I had a recent comment on a post I wrote nearly ten years ago. The post actually earned me a bit of notoriety in the MadCap community. For many years after writing that post, people would see me at an industry conference and say, “Oh, you’re the guy who wrote The Six Things I Hate About Flare.” I would quickly correct them, telling them I was very careful at the time to not use the word hate. In fact, right after my actual post entitled “Six Persistent Flare Problems,” I quickly published a post on “Six things I loved about Flare.” I published in that order, because I wanted people to remember the great things I said about Flare, not the quirks that annoyed me. (Nobody ever commented to me about the latter post though, so that didn’t really go as planned.)
A lot has changed in ten years! As I reread that post I realized that ten years ago, I was using Flare version 3. Since then, there have been annual numbered releases, all the way to Flare v12. Then MadCap changed the release naming scheme, and moved to a year-based name, so we got Flare 2016 r2, which could have technically been called Flare 13, but now MadCap posts the year of the release, and if a new major release is released in the same year, they add the “r2” addendum so you can see what version you’re dealing with. That means with Flare 2017, there have been 11 major release of Flare since my “persistent problems” post ten years ago. That is a lot of time, and A LOT of new features.
Now I am using Flare 2017. For your sake, I hope you are using Flare 2017 as well. I’ve been using it since it was released in January, and I’m exceptionally satisfied with the new features in this release.
In the past, I’ve talked in detail about the new features in a given Flare release. I think in this post, I want to take a slightly different direction and talk about my overall satisfaction with Flare as a technical writing tool, based on over a decade of experience working with Flare, training on Flare, and presenting on Flare to large audiences around the world.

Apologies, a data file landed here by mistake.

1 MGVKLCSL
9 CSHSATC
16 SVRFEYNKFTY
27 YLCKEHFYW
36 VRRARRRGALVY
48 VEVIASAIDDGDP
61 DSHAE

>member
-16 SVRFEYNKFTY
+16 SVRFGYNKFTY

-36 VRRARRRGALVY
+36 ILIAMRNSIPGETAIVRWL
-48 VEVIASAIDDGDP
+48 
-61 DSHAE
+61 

Let me state my opinion right out of the gate: MadCap Flare is hands-down the best help authoring tool I have ever used. Its list of features is extensive, and the breadth and depth of its features is vast. The power of Flare is in its ability to help you reuse content in many different ways. You can write once, and maintain content in one single location, and then use that content in many different ways for many different audiences. Here is a partial list of single-sourcing features in Flare 2017:
- Conditions – You can apply conditions to content, and then you can select a combination of include/exclude commands for conditions for each target that you build. (In the context of Flare, you can consider a target as a deliverable. It is a specific set of content published for a specific audience.)
- Snippets – You can reuse chunks of content endless times across your project by putting shared content into snippets, and then referencing those snippets when you need them in other topics. When you need to make a change, you open the snippet, and the content is automatically updated everywhere you use the snippet.
- Variables – Flare has support for several types of variables, allowing you to specify at the project level, or at the target level what the text of a specific variable should be. This makes it easy to create separate targets for specific customers where you can using the wording and terminology that is specific to that customer. Variables are also useful for items that may be used across the document, but may change over time, like the version number of the product you are documenting.
- Snippet Conditions – An advanced feature in Flare, snippet conditions let you customize a snippet for use in multiple places in the project where the content is similar, but not exactly the same. You can then edit the conditions that are used for the snippet at either the topic level (all snippets in that topic will use the specified condition), or at the point the snippet is inserted (allowing you to use the same snippet in multiple places in the same topic, but with different conditions applied.